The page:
In Relatively Average Season for Avalanche Deaths Across U.S., Colorado Approaches Record Number of Fatalities

As spring settles over Colorado, a sobering fact has become apparent: The state is just one avalanche fatality away from tying its record for the most in a single season.

The Colorado Sun reported May 1 that 11 people have died in avalanches across the state this winter, one short of the 2003 record of 12. So far in the 2022-23 season, 25 people have died in avalanches across the U.S., a number just shy of the 10-year average of 27, according to the Colorado Avalanche Information Center (CAIC).

This photo from the Colorado Avalanche Information Center shows the April 29 slide that killed a man near Breckenridge. He was the 11th fatality in the state this winter.
[Photo] Courtesy Colorado Avalanche Information Center

CAIC Deputy Director Brian Lazar told the Sun on May 1 that the early part of this month had the potential for large-scale wet avalanches before the mountains settle into a spring melt-freeze cycle. “As that cold snow warms up and sees sun after the storm leaves, it will tend to sheet off the underlying crust and produce kind of long-running wet avalanche activity,” Lazar said.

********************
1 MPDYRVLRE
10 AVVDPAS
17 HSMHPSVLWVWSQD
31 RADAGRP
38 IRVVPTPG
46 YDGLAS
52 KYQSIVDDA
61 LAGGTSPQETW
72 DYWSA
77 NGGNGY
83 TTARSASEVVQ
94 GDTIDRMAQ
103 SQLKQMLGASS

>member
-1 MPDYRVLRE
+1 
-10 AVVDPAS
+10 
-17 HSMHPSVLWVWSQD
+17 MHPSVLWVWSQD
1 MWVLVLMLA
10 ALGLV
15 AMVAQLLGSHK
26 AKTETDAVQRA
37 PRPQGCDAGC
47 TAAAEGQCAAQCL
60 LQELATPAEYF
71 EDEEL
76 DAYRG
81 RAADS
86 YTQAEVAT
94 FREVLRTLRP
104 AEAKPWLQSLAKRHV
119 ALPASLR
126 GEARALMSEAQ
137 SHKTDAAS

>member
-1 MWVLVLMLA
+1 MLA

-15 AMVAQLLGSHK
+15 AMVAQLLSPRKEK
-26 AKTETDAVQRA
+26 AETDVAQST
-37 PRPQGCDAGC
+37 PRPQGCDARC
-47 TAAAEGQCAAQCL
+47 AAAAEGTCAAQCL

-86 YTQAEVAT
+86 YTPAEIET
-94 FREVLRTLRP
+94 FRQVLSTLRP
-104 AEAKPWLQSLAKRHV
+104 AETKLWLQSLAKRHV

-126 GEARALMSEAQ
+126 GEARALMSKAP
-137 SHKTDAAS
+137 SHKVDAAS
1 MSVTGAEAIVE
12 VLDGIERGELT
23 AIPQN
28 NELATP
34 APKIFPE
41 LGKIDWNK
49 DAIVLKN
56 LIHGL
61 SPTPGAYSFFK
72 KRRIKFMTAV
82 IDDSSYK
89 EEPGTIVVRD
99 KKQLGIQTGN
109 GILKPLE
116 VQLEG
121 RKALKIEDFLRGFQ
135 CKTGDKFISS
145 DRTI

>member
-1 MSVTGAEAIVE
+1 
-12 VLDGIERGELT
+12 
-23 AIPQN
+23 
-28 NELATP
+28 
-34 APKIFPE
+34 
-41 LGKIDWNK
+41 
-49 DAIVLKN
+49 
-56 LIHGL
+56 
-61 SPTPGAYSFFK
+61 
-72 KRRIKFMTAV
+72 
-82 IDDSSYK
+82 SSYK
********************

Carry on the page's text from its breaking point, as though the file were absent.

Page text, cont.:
On a national scale, as of May 10, nine skiers and three snowboarders had died in avalanches, comprising roughly half the country’s 25 deadly incidents, according to the CAIC, which aggregates accident reports from around the U.S. Overall, snowmobilers make up a third of this season’s deaths, with eight. The country’s most recent fatality was a park ranger in Alaska’s Denali National Park, who died May 4 while skiing solo, according to CBS News, though rangers are currently searching for two climbers who may have triggered a slide on the Moose’s Tooth in the national park’s Ruth Gorge and have been missing since May 5.

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  1. People relax, hundreds of thousands of user days were taken in the ‘backcountry’ and there will always be accidents of one kind or another. It’s the laws of statistics within a population group that indicate this type of outcome. Mortals have accidents. City people, especially easterners, seem to worry extensively about everything. Education is great but you’ll never prevent avi deaths, this why I ski in the alps, they’re more pragmatic there.

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